Connecticut House passes bill expanding absentee ballot access
Hartford — The state House of Representatives passed a bill Wednesday that redefines “sickness” in general rather than a personal "illness" as an appropriate excuse for absentee voting.
By a 126-16 vote that included significant bipartisan support from Republicans, the House passed the bill, which Democrats say is meant to allow the state to extend its statutes to match the constitution until the constitution can be amended for no-excuse absentee voting. All 16 "no" votes belonged to Republicans, and included state Reps. Mike France, R-Ledyard, and Doug Dubitsky, R-Chaplin.
The state Senate is expected to vote on the measure next week.
Under the bill, “An Act Revising Certain Absentee Voting Eligibility Statutes,” rather than referring to an individual voter's specific illness, the statutes would just say “sickness.”
With the broader term, the sickness excuse could apply to fear of catching a disease like COVID-19 and allow for caretakers to vote absentee, House leadership said during a news conference Wednesday morning.
The summary of the bill describes the language that would be changed in the statutes: “qualified voters may vote by absentee ballot if they are unable to appear at their polling place during voting hours because of (1) sickness, rather than because of their own illness, or (2) physical disability, rather than because of their own physical disability.”
The bill also will make it so people don’t have to be away from the town where they’re registered to vote all day to vote absentee, and can instead be gone for just part of the day.
Members of the military, election workers and people with religious reservations can vote absentee as well.
“Current law authorizes voters to vote absentee for this reason only if they are absent during all hours of voting. The bill requires that absentee ballots be updated to reflect the above changes,” the summary reads.
The bill is separate from a Senate Bill that has a similar effect — the Senate Bill would extend what is essentially no-excuse absentee voting through the November election, whereas the House bill is a permanent change. It is also separate from when, during the last session, the legislature approved a no-excuse absentee voting resolution but could not reach the 75% threshold of votes needed to amend the constitution and put the question on the ballot in 2022. Since both chambers passed the measure, when the question is revisited during the 2023 session, only a simple majority vote in the House and Senate would put the idea to Connecticut voters in a 2024 referendum.
“The constitutional amendment addresses no-excuse absentee voting, for this bill you still need the excuse, you need to attest to the fact that you can’t appear for a particular reason,” Rep. Dan Fox, D-Stamford, said Wednesday of the difference between last year’s measure and Wednesday’s bill.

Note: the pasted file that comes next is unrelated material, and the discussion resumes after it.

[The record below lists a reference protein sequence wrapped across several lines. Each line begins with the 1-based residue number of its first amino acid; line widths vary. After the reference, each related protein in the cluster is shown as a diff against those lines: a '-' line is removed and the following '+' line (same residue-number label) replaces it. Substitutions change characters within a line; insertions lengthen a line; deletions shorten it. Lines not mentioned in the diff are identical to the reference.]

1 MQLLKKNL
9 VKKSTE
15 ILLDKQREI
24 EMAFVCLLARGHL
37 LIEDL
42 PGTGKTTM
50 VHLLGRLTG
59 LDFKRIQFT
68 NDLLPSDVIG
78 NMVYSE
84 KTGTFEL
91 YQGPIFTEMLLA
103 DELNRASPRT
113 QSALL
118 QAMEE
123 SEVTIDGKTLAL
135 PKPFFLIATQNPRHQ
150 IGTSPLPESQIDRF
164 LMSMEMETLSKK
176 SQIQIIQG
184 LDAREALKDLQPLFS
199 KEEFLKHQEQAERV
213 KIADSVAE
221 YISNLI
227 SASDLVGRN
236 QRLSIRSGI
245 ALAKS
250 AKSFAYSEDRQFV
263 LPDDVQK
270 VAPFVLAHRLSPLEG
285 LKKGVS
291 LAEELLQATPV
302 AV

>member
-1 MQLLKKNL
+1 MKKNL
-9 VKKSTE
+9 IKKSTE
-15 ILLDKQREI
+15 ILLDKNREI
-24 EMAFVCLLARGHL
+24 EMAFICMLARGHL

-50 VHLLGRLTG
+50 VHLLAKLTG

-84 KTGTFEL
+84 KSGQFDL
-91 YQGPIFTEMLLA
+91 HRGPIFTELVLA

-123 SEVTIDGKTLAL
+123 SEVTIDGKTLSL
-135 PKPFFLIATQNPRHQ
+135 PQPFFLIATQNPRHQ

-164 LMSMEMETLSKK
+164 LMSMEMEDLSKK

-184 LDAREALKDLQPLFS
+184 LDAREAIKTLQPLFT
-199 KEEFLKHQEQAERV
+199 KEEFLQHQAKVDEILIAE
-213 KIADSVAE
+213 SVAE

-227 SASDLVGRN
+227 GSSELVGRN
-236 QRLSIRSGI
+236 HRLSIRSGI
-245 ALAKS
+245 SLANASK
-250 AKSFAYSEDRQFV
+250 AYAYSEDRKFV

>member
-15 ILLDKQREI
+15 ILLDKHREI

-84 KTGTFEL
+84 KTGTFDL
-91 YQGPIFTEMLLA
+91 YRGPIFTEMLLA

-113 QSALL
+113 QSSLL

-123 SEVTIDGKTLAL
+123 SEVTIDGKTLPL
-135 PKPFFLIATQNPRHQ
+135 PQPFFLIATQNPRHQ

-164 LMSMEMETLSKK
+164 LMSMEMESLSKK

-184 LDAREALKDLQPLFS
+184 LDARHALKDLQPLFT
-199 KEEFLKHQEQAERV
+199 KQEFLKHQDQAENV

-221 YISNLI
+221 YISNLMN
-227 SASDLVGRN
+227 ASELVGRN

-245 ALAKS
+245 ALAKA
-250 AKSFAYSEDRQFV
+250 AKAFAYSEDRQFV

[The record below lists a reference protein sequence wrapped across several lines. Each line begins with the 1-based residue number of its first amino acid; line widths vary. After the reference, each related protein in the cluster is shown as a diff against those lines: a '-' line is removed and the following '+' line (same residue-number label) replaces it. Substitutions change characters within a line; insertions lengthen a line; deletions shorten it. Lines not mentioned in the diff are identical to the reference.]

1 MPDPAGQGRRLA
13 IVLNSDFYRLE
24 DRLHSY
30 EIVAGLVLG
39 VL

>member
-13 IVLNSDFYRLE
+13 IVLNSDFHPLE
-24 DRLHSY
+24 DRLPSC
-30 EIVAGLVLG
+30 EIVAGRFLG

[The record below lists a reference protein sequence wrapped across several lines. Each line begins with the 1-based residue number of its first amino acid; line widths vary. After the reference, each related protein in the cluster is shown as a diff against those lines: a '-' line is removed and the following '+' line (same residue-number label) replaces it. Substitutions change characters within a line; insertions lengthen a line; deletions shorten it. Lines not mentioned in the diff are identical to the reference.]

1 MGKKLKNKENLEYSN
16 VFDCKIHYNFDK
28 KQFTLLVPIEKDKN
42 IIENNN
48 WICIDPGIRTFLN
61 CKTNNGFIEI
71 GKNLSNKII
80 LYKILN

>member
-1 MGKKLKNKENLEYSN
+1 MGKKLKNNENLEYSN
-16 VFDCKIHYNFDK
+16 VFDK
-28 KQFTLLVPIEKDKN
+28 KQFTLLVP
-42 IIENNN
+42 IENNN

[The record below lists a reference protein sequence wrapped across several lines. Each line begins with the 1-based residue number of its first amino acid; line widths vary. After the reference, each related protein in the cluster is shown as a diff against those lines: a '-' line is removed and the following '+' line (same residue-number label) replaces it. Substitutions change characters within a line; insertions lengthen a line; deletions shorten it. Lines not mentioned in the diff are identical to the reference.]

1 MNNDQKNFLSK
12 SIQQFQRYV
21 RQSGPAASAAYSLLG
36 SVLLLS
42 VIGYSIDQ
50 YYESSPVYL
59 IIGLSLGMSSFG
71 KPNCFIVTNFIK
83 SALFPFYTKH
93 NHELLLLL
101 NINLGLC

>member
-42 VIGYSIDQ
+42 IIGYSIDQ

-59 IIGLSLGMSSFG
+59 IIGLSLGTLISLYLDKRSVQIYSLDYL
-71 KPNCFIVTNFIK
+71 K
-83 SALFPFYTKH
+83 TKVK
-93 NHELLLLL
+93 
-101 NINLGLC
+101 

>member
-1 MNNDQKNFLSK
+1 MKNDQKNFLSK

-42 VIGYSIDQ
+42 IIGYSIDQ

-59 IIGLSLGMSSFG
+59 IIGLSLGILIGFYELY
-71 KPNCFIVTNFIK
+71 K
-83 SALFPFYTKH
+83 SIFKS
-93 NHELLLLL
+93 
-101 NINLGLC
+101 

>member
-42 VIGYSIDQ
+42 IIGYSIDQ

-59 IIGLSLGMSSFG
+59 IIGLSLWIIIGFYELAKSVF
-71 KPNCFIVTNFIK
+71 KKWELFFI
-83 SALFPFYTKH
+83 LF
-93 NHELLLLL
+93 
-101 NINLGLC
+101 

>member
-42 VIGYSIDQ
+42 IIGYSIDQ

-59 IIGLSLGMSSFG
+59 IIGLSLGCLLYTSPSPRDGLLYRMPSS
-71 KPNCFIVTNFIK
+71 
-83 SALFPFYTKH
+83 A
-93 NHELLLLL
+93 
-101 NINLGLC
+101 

Rep. Matt Blumenthal, D-Stamford, said last year’s measure would make it “so that any reason is acceptable” for voting absentee. “What this bill is about is the fact that the statutory reasons you can get an absentee ballot are significantly narrower than the ones in the constitution,” he said.
Nationally and statewide, the issue of absentee voting has become partisan, with many Republicans saying it creates opportunities for voter fraud and Democrats viewing it as a necessary voting right. Far more Democrats than Republicans voted by mail in the 2020 election.
Republicans introduced several amendments on Wednesday, all of which failed, including one that would have required signature verification, one that would have barred the secretary of the state from mass-mailing absentee ballot applications, and one that would have been more specific about who the “sickness” term refers to.
Although state Rep. Holly Cheeseman, R-East Lyme, favored the signature verification amendment and argued that the “sickness” term was too imprecise, she voted in favor of the bill. “I will be supporting this bill because I do believe that voters may still have some insecurity going forward, but I wish we had done this in the appropriate manner,” she said.
More than 90 people submitted written testimony in support of House Bill 5262 for its public hearing, while more than 73 wrote in opposition. Republicans Sen. Rob Sampson and Rep. Gale Mastrofrancesco, both of Wolcott, foreshadowed Wednesday’s debate two weeks ago in the Government Administration and Elections Committee when they questioned the security of the state’s election apparatus and worried that new laws expanding absentee voting would weaken election security. Mastrofrancesco said the same on Wednesday.
Republicans also worried during Wednesday’s debate that the Secretary of the State’s Office again would mass-mail absentee ballot applications, as it had in 2020. There is no language in the bill to that effect, though Democratic leadership acknowledged Wednesday morning that there is also nothing in the bill precluding the secretary of the state from sending out absentee ballot applications. Mastrofrancesco argued that the bill would make it easier for the secretary of the state to mass-mail ballot applications.
Democrats have said the state is lagging behind in voting accessibility. Secretary of the State Denise Merrill said during the public hearing this month that secretaries of other states are surprised at how far behind Connecticut is on voting rights, given its “progressive” reputation.